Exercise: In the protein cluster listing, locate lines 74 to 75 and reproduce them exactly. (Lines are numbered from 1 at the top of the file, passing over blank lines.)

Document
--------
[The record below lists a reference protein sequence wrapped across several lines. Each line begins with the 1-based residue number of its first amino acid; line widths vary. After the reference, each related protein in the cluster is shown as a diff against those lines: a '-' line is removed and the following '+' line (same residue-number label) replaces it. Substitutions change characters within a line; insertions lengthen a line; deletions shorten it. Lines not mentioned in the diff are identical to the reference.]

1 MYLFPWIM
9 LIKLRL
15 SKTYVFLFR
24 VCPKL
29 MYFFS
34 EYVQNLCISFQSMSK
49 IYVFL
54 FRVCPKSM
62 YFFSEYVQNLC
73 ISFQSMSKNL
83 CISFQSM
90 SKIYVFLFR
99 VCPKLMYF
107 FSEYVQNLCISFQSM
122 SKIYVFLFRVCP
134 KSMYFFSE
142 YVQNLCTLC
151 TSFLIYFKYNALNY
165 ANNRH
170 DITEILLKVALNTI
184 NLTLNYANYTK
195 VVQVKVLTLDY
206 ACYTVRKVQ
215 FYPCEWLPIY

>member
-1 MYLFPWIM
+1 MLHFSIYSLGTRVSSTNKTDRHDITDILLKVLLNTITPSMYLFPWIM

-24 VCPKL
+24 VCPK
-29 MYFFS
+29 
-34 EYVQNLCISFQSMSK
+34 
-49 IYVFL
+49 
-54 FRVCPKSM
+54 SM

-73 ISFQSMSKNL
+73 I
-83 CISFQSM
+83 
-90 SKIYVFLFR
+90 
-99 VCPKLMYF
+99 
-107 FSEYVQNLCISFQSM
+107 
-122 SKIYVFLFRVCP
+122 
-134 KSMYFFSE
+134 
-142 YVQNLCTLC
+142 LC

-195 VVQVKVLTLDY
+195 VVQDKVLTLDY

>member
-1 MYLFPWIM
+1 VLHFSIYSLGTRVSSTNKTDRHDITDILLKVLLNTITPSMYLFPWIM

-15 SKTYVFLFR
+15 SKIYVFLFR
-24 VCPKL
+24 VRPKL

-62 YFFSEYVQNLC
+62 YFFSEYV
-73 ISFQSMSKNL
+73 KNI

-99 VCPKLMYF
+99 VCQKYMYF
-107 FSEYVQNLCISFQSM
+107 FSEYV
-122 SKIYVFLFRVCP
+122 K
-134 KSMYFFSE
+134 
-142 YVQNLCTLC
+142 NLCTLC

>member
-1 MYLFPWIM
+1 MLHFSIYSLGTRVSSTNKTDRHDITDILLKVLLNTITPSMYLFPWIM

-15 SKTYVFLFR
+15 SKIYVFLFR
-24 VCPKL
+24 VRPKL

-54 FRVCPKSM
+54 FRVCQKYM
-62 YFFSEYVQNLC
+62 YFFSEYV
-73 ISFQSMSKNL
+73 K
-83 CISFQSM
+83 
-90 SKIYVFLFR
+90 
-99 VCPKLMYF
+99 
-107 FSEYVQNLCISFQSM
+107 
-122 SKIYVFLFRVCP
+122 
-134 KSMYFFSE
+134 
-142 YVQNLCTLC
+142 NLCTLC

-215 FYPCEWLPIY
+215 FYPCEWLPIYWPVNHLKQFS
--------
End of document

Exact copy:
-134 KSMYFFSE
+134 